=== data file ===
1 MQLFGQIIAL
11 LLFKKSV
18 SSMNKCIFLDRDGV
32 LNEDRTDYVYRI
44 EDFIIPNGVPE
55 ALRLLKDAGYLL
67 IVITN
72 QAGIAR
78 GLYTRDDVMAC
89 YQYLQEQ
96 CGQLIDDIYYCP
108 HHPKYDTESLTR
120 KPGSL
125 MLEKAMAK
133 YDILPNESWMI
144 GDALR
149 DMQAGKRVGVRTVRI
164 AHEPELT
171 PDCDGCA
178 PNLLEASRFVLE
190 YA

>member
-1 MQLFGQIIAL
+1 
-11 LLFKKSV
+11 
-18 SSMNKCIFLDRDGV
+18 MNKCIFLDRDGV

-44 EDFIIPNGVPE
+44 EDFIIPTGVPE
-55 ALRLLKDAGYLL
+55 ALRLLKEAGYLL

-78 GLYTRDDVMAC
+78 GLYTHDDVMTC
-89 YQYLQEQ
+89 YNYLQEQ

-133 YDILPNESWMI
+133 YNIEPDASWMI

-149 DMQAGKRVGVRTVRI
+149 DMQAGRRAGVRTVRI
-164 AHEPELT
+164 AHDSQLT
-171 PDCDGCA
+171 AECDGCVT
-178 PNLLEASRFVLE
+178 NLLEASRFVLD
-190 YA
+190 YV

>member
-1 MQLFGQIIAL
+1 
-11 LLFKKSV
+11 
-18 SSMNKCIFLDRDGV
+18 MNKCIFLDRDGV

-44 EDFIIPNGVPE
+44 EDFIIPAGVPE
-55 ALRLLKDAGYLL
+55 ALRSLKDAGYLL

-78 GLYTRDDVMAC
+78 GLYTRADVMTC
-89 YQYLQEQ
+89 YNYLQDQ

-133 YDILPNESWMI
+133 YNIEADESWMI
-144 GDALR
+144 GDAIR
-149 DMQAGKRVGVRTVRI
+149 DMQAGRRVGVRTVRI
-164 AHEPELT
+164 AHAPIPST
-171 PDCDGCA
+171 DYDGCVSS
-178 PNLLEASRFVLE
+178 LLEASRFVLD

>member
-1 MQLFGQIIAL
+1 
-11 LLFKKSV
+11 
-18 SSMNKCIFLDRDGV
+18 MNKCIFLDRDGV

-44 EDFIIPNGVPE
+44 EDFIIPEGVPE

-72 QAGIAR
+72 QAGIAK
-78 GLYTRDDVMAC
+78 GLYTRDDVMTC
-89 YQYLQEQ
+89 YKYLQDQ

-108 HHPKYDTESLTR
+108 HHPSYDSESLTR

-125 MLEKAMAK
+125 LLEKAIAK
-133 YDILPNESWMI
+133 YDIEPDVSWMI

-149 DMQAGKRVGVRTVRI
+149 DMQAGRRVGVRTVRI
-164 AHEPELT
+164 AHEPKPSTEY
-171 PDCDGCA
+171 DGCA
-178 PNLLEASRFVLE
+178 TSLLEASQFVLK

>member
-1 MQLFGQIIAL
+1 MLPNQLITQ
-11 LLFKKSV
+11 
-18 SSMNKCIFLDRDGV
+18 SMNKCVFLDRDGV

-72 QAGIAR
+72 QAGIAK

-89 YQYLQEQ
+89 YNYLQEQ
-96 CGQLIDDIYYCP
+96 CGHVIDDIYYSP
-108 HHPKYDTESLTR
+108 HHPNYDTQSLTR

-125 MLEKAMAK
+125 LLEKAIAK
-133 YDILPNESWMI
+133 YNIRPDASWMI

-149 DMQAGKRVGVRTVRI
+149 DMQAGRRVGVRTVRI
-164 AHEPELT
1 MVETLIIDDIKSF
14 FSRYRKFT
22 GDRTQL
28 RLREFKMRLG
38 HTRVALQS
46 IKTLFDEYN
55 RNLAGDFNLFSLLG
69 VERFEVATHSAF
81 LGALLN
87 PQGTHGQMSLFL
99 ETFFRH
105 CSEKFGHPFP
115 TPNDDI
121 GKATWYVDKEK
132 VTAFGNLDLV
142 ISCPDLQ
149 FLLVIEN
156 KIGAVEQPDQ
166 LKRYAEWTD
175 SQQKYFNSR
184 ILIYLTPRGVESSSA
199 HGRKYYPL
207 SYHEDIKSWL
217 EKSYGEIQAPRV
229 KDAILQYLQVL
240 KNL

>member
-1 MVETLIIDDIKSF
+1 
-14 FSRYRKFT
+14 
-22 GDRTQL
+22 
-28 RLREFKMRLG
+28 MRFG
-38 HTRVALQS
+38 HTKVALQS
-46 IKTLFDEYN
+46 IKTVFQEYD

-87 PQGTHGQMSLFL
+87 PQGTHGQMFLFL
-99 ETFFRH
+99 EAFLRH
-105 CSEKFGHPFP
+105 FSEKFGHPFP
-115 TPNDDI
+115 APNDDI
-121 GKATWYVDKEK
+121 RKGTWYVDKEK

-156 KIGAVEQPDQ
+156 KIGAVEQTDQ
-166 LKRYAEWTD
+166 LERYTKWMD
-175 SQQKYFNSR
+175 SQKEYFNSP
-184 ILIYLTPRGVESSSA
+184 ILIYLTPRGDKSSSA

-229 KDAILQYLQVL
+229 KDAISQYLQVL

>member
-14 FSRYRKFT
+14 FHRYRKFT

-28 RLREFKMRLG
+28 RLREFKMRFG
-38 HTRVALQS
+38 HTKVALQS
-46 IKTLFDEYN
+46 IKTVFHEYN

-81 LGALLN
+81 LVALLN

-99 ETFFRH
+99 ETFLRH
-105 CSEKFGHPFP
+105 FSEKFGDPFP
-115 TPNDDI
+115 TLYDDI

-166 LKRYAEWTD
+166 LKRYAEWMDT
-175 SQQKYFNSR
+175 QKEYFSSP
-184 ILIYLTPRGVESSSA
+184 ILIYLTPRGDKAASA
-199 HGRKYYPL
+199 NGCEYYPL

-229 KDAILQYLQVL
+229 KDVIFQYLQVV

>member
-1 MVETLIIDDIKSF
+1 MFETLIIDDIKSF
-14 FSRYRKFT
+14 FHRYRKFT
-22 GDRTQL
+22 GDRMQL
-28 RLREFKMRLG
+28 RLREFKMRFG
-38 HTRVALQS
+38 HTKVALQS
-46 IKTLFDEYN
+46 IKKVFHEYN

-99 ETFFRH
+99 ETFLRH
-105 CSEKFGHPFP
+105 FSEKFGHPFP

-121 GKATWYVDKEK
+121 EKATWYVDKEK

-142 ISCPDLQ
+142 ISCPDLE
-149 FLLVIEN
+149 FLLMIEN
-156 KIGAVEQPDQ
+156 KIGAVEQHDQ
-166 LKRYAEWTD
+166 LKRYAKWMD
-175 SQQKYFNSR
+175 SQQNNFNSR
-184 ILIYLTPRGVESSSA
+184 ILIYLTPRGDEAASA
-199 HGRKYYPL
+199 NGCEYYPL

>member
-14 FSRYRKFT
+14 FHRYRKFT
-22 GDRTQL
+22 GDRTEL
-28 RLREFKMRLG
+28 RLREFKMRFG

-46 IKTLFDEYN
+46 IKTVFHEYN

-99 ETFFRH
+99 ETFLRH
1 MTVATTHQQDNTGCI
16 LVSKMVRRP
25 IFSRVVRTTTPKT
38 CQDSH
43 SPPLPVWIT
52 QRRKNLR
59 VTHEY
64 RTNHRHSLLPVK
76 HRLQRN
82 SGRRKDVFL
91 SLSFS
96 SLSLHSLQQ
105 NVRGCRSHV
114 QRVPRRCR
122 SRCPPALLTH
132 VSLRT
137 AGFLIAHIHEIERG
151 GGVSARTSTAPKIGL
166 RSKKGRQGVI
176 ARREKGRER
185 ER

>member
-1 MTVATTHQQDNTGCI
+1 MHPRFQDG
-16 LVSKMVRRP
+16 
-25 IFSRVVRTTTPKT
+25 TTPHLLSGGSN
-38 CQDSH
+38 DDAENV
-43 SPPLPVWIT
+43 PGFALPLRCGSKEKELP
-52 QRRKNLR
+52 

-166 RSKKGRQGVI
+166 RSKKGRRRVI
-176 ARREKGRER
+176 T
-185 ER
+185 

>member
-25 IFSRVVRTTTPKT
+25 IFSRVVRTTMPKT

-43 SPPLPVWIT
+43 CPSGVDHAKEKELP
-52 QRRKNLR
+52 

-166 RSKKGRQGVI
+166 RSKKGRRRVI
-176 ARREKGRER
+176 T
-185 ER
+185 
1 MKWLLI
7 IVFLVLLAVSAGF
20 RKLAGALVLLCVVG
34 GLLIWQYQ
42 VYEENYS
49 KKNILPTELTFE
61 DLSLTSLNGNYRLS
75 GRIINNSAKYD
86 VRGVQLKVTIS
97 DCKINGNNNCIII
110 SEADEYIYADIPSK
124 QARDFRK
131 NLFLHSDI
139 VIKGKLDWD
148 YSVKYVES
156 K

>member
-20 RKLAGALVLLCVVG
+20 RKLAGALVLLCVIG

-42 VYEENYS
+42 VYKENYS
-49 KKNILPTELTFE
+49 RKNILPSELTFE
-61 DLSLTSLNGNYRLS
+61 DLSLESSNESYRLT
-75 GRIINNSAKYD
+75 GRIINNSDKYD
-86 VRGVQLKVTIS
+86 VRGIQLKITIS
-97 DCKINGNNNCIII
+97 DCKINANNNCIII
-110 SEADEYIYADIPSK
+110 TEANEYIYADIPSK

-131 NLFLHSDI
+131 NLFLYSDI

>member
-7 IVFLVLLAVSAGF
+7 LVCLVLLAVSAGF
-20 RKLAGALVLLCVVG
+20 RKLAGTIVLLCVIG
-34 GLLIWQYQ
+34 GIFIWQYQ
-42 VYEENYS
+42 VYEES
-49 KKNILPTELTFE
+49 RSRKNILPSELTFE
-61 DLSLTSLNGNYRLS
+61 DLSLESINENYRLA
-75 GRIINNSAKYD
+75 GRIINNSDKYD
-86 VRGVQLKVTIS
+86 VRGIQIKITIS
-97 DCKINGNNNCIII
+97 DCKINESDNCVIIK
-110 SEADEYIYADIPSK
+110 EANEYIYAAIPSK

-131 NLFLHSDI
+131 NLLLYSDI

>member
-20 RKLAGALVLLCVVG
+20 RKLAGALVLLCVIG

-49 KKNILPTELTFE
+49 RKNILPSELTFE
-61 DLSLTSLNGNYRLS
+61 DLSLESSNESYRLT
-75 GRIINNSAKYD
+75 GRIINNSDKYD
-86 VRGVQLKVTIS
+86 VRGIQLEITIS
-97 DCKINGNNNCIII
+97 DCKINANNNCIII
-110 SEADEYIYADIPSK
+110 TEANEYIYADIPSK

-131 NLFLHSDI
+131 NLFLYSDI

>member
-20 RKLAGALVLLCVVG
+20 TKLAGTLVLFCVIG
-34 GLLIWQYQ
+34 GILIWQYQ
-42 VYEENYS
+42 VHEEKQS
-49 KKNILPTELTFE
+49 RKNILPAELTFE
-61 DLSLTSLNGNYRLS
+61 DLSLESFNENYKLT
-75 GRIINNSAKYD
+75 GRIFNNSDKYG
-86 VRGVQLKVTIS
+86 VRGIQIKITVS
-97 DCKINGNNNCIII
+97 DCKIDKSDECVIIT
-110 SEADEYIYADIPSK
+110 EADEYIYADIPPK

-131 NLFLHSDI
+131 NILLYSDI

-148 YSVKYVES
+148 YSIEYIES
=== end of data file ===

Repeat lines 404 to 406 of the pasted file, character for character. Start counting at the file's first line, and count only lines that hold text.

-131 NLFLHSDI
+131 NILLYSDI

-148 YSVKYVES